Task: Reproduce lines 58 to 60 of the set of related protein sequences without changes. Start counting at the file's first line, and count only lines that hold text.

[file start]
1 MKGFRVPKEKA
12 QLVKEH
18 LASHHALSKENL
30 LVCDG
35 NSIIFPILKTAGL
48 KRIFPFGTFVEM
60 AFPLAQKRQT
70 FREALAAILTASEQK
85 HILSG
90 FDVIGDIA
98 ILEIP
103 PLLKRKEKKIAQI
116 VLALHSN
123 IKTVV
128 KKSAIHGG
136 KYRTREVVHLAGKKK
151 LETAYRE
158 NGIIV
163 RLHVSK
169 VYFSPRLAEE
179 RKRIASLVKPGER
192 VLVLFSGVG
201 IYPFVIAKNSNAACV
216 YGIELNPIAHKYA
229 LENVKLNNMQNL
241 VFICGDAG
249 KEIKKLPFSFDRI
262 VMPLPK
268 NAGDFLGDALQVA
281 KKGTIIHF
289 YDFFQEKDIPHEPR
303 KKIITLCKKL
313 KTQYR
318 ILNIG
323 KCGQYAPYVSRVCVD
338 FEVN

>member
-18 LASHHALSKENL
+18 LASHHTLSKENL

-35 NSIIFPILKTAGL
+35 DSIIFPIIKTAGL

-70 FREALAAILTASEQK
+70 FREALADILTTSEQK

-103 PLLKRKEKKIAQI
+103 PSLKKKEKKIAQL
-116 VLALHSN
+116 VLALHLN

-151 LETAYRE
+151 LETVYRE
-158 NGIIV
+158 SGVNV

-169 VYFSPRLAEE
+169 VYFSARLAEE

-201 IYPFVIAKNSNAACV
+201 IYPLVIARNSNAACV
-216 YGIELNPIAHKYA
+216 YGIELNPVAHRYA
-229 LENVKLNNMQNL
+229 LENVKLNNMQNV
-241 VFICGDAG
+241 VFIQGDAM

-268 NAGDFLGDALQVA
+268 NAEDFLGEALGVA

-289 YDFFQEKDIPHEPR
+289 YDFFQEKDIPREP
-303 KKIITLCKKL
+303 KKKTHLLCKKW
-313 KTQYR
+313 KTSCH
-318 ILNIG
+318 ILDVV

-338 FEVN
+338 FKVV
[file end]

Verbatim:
-229 LENVKLNNMQNL
+229 LENVKLNNMQNV
-241 VFICGDAG